Penn State Professor Lends Zombie Expertise to Film

"World War Z" pulled in $66 million in North America on opening week.

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In a scene of the movie "World War Z," hundreds — maybe thousands — of virus-infected people swarm at the base of a wall in Jerusalem to find more humans to bite and infect. These zombies then form a human ladder to charge over the wall, which Israel's government had put up in the hope of sparing the city the wrath of the creatures.

The movie's protagonist, Gerry Lane, played by Brad Pitt, wants to know how the Israelis got advance warning of the zombies, and he heads there to investigate.

A professor at Penn State had something to do with that part of the movie.

David Hughes, an assistant professor of entomology and biology, served as a scientific consultant on the film and gave producers and writers real-life examples of zombie behavior in the hope of amping up its believability.

"Audiences, when they look at something, they intuitively see if it makes sense or not," said Hughes, whose consulting for the movie goes back two years. "By grounding the infected behavior in real-world examples, it's being much more realistic, and people will buy it more."

Hughes, who works in Penn State's Center for Infectious Disease Dynamics, was happy to help, he said, because he's able to put science in front of as many people as possible.

Hughes researches how a certain species of tree-dwelling carpenter ants in the tropical rain forest canopy become zombies after a parasitic fungus infects them. Basically, the fungus takes control of the ants' minds, the insects suffer convulsions, and fall to the ground and die. The dead ants sprout a stalk from their heads that releases the fungus' spores to start the process all over again.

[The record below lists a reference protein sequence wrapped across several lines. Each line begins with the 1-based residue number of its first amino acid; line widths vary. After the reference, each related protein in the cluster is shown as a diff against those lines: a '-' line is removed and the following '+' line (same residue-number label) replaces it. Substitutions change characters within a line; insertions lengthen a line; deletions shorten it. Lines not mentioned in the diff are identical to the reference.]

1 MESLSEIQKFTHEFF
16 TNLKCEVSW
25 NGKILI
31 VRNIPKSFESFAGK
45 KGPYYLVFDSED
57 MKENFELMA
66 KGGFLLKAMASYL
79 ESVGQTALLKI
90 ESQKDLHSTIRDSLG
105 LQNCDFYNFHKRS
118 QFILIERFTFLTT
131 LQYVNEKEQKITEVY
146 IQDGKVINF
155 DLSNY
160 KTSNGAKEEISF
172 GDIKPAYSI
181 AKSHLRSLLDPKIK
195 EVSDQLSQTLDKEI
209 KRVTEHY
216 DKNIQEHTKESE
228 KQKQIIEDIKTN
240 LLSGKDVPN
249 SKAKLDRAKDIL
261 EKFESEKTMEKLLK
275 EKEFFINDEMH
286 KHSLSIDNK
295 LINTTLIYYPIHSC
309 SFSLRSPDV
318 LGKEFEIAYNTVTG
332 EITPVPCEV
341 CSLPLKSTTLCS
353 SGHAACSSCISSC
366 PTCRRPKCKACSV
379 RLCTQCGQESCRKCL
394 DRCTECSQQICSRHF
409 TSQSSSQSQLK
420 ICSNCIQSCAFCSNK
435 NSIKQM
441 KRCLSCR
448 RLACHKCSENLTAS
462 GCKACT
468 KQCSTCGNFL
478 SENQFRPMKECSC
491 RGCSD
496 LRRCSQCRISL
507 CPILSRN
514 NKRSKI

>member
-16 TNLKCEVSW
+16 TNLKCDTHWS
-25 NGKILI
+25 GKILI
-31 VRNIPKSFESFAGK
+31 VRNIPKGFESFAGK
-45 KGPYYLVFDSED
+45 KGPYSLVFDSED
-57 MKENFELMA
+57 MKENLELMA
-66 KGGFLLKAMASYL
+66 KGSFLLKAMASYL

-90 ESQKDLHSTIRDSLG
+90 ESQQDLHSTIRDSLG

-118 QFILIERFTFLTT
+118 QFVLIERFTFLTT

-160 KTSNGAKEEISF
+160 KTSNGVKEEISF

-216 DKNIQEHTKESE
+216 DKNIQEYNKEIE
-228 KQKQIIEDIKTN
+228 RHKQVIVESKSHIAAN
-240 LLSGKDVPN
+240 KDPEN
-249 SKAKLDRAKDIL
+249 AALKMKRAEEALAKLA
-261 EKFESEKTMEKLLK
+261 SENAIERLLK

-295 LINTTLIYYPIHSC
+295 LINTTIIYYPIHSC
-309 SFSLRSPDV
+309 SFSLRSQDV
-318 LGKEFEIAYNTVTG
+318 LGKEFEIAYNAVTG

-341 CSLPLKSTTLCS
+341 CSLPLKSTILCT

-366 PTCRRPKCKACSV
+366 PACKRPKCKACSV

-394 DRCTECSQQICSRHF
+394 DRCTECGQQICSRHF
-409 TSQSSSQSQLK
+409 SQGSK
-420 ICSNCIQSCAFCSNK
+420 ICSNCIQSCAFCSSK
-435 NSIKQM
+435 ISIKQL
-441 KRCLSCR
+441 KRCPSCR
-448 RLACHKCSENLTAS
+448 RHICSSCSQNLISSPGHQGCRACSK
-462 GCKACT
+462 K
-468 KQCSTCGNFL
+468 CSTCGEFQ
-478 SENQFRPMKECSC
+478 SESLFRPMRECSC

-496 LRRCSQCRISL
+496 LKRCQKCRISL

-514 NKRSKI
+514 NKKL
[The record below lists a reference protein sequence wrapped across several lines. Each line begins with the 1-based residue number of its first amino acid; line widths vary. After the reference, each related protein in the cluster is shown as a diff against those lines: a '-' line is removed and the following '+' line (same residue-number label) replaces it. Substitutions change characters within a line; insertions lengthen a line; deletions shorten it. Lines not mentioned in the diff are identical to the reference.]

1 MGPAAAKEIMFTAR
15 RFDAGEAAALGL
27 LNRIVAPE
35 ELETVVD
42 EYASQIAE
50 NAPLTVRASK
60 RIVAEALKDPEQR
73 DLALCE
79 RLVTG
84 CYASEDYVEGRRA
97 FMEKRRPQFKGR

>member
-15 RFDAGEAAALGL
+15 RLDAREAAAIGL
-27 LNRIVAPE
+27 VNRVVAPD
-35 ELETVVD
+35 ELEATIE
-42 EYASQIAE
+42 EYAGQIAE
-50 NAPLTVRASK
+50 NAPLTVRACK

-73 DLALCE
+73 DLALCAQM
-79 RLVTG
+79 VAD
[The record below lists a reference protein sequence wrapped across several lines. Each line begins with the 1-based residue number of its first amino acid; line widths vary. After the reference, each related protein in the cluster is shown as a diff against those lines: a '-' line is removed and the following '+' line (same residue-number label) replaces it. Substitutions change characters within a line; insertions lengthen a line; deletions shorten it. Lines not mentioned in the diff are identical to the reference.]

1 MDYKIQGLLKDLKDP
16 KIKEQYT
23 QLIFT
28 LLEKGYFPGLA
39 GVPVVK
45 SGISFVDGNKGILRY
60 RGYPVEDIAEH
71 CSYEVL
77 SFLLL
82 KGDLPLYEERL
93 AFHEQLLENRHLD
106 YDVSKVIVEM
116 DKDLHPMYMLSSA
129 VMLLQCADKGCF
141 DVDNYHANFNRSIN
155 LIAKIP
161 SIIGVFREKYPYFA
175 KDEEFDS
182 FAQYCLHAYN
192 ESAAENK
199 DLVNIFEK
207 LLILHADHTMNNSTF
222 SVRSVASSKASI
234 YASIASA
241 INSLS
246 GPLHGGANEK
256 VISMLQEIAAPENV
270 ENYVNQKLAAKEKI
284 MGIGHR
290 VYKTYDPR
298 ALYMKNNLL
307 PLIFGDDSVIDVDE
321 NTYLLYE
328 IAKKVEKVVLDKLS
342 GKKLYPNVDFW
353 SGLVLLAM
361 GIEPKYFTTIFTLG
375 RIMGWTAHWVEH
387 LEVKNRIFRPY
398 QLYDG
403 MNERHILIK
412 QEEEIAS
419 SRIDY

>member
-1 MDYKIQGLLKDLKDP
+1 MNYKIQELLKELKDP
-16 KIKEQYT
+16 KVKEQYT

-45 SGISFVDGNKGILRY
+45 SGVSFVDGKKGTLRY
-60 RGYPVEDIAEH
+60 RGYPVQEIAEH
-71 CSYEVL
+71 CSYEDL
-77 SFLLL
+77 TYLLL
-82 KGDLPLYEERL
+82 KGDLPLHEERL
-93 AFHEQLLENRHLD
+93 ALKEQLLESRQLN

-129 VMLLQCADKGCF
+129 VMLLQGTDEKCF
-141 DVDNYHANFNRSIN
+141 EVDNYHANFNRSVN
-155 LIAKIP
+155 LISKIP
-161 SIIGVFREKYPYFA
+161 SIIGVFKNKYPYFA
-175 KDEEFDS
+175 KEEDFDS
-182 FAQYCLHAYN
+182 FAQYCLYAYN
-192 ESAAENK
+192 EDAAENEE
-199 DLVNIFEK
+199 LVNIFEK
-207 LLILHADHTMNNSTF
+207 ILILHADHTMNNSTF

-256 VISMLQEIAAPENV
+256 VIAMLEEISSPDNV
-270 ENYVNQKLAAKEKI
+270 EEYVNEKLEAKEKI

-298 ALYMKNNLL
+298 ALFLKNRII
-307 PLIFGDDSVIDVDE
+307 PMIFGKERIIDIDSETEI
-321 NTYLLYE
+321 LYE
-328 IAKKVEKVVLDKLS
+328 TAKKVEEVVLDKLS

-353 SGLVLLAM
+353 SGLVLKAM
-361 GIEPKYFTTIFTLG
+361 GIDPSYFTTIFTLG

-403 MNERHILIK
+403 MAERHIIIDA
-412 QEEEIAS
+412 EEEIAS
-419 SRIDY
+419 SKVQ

The wall scene in the movie, which was also used in trailers leading up to the film's release, was from Hughes sharing his expertise on swarm intelligence, or how an infected group works together. Hughes said it's based on the idea that if a group is highly related, the individuals should merge quickly.

Hughes also talked with the filmmakers about the science behind the behavior of a zombie, such as which human would be bitten next.

Hollywood hasn't thought about that question scientifically, he said, instead representing the zombie's next move as a "haphazard melee where humans are being chased."

Hughes said the question over which humans are bitten becomes an important part of the plot of "World War Z."

Hughes got to watch the final cut of the film a while ago, but he said he probably would go to a showing locally with his students and research team.

He admits, however, that that magic has rubbed off a bit because of his intimate knowledge of the subject matter.

"I prefer to go see a movie that I know very little of," said Hughes, who will appear in an interview of the special features section of the DVD when it's released.

"World War Z" pulled in $66 million in North America on opening weekend.

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